The website of Dan Erdman
[In an effort to exercise my high school German, I’m going to post one of these translations per week. I already posted one from Werner Herzog way back during the Obama administration, but I hope to get into a more regular rhythm now. Again, my German is terrible, do not take any of the following as a definitive English version, you can’t get mad at me.]
Written for the program guide of the world premiere of “Blood on the Neck of the Cat,” City Theater Nuremburg, March 20, 1971. Title from the editor.
One Who Has Love in His Belly
One who has love in his belly doesn’t need to play pinball, because love itself is activity enough – he doesn’t need the machine, against which one can only lose. If a woman stands in the rain and cries, it is because her sweetheart has left her. And he has left her because she couldn’t bind him to her. Love is quite an effort, that’s just the way it is. Limits sets us free. Terror cannot be as cruel as the fear of the terror. Or – abandonment cannot make one as lonely as does the fear of the end, for the fear of the end creates a climate in which you fear the terror. It would be nice to take everything apart and put it together again. One can always only begin with what is. There is no utopia. And the idea of a beautiful love is a beautiful idea, but most rooms have four walls, most streets are paved, and you need air to breathe. Yes – the machine is a perfect result of the head. For me, I have decided to play pinball again and let the machine win, it’s all the same – I’ll be the final winner.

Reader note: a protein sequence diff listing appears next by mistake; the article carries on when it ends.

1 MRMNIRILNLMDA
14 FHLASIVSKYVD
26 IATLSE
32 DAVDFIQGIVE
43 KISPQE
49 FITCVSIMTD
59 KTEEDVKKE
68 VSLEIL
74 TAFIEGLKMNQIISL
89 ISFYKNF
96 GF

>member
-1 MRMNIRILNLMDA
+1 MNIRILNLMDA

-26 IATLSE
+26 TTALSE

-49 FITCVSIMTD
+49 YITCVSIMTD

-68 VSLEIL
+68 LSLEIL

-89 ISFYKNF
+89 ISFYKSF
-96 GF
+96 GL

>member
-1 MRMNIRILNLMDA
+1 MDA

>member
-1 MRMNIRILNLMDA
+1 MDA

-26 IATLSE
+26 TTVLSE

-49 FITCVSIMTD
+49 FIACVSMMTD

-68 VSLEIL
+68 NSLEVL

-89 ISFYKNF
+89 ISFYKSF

Rainer Werner Fassbinder. Filme befreien den Kopf: Essays und Arbeitsnotizen. Herausgegeben von Michael Töteberg, Fischer Taschenbuch Verlag: Frankfurt am Main, 1984, p. 25